What can you get with all your loot? Items for your characters that slightly change their aesthetics, and in some cases, and entirely new outfit. This isn't something I go for – if the outfit is there I might select it just to have something different, but I never play specific parts of a game just to unlock a new piece of clothing. If you do, you'll love this. If not, it won't damage your love for the game one bit.
Tekken 5's visuals are simply incredible. It's hard to look at a PS2 game these days without rolling your eyes. You can try to roll your eyes at this game, but first you'll have to put them back in their sockets. The sun bouncing off buildings; the damage endured by the environments; the floating of feathers that seem to appear out of nowhere. It's like watching a beautiful anime movie come to life. The characters are more detailed than Tekken Tag and Tekken 4, but the backgrounds – that's what you and your friends will be talking about.
Like Default once said, it's Tekken my life away. In a matter of seconds I went from thinking, "man I hope it's good," to thinking, "it couldn't be much better!" I won't call it the perfect fighting game – that label was given to both Tekken 3 and Tekken Tag. Namco topped those. They'll do it again. For now, Tekken 5 is not only the King of the Iron Fist Tournament, it's also the king of the genre. And that's not because there's nothing else. There's plenty of competition, including Namco's own Soul Calibur 2. Tekken 5 trumps 'em all.
Review Scoring Details for Tekken 5
Arcade-perfect gameplay from a game you’ve never seen in an arcade! It’s ironic, but that’s our society. Most people don’t like the stinky, dirty arcade atmosphere – they prefer the stinky, dirty atmosphere of their own bedroom. Thankfully this hasn’t stopped Namco from making Tekken 5, a game that is very close to being the best in the series. (I can’t really make the call until I’ve spent six months playing it.)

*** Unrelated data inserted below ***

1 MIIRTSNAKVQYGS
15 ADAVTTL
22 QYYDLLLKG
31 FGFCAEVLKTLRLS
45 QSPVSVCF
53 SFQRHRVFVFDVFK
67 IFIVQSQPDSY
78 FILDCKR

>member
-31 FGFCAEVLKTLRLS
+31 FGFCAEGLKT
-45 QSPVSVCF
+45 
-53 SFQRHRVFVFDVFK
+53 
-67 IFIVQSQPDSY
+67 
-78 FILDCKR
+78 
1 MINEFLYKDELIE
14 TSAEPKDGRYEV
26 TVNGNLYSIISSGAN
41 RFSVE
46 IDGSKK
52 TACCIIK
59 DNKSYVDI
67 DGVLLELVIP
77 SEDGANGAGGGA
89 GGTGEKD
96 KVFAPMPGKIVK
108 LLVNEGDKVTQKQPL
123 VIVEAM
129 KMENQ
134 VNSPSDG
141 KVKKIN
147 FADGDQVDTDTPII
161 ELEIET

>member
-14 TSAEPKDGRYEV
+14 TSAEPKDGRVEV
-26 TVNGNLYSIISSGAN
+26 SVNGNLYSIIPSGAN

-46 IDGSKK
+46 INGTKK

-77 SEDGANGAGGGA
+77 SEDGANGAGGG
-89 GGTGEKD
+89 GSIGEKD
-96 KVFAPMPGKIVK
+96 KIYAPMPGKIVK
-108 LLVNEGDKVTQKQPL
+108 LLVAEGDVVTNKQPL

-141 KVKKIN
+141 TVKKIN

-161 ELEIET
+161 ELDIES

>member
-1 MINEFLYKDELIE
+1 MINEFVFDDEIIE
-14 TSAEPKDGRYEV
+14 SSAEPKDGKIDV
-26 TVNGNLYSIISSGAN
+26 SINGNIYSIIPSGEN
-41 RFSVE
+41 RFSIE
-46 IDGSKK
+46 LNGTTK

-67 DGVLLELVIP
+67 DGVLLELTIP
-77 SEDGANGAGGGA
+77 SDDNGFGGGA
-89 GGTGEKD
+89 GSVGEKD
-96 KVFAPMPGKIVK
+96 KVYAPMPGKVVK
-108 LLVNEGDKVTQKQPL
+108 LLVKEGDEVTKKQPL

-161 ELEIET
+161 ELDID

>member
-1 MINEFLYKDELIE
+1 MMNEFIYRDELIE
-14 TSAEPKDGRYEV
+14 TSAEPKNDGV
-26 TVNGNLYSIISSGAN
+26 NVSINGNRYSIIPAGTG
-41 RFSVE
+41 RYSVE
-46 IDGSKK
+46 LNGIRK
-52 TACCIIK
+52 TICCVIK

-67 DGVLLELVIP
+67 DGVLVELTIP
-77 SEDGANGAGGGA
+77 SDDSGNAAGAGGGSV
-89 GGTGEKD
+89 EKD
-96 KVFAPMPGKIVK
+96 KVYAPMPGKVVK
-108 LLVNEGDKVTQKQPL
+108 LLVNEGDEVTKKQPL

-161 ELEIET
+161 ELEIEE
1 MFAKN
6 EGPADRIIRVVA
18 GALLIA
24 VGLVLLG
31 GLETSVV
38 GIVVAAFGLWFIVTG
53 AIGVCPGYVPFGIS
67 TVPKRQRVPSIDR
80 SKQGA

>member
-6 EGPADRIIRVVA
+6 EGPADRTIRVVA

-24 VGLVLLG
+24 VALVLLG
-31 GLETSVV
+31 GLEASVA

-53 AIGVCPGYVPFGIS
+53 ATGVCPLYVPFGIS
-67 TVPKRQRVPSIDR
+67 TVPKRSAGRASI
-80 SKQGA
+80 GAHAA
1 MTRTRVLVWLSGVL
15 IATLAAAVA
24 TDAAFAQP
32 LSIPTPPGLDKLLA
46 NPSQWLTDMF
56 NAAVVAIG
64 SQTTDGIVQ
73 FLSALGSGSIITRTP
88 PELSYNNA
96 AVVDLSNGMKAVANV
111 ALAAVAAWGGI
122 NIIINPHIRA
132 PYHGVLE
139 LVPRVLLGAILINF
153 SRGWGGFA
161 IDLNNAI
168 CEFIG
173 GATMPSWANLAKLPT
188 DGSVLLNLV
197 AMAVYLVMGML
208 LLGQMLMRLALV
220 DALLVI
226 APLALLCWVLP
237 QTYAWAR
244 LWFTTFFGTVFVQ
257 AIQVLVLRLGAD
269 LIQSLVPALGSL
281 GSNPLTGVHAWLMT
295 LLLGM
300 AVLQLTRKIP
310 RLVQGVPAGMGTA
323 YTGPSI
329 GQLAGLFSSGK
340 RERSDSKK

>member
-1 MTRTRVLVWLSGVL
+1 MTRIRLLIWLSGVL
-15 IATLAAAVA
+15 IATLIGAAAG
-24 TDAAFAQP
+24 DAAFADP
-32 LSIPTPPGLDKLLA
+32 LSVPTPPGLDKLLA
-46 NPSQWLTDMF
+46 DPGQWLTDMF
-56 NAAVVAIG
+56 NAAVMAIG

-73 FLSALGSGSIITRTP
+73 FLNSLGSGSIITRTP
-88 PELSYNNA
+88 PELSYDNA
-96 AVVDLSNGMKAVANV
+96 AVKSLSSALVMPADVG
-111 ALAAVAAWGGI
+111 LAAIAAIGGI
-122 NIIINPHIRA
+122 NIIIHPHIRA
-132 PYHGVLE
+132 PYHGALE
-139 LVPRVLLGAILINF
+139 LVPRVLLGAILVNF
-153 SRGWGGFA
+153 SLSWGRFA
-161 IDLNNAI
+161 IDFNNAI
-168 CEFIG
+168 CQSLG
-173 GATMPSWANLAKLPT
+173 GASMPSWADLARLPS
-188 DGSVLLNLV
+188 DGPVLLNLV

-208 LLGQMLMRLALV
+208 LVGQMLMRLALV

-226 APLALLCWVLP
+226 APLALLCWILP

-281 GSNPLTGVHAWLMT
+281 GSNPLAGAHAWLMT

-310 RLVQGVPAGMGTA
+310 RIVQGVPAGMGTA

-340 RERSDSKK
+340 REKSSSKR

The controls and gameplay mechanics are identical to Tekken 3, and include many new nuances that only the diehard fans will be able to distinguish. You might be tempted to pass on all console games with the PSP’s release just a couple of weeks away, but don’t be so foolish: Tekken 5 is a PS2 exclusive. You won’t find anything comparable on the PSP, Nintendo DS, Xbox, GameCube, or anywhere else.
Gorgeous. Tekken 5 looks like a million bucks. It reminds me of the PSone’s fifth year, because that’s when we got to see the very best the console had to offer. We’re starting to see that with PS2 in its fifth year, the year that could be its Swan Song. More beauty is sure to come, but as far as fighting games go, it’s unlikely that anyone will top Namco until the next console war begins.
Awesome, entertaining, and filled with an unusual amount of depth, Tekken 5's soundtrack is comparable to Tekken 3's stellar soundtrack, if not better. It doesn't sound as epic as Soul Calibur, but who cares – great music is great music.
If you look up "Caught Me Off Guard" in the videogame dictionary, you'll see my picture next to a copy of Tekken 5. The final boss is not only new, but he's also one of the fastest and cheapest adversaries you'll ever face. Just remember: if you can defeat him with ease, you're that much closer to defeating the real enemy: your friends.
Boss aside, Tekken 5 is anything but easy to master. The new moves add to the existing list of things to memorize and perfect.
A new Tekken game that plays like Tekken, not Soul Calibur. Lots of new content. Tons of fighters. Endless love.
I’m obsessed. I’m obsessed. I’m obsessed.
“Mrs. Rauth, may I please go home now?”
“No Jimmy. You cut class to play Tekken 5 today. Now you’re going to fill that entire board or else I’ll call your parents and tell them how you decided to spend your afternoon.”
Jimmy puts down the chalk and walks away.
“Jimmy, get back in here or I’ll call your parents!”
“That’s alright. I was playing against my dad.”
Too good for words, too memorable to forget, too addictive to ignore. Tekken 5 brings the series back to the glory days of the late 90s. I spent my life (literally) playing Tekken 3 and Tekken Tag, and I can't wait to stop writing so I can let Tekken 5 take their place.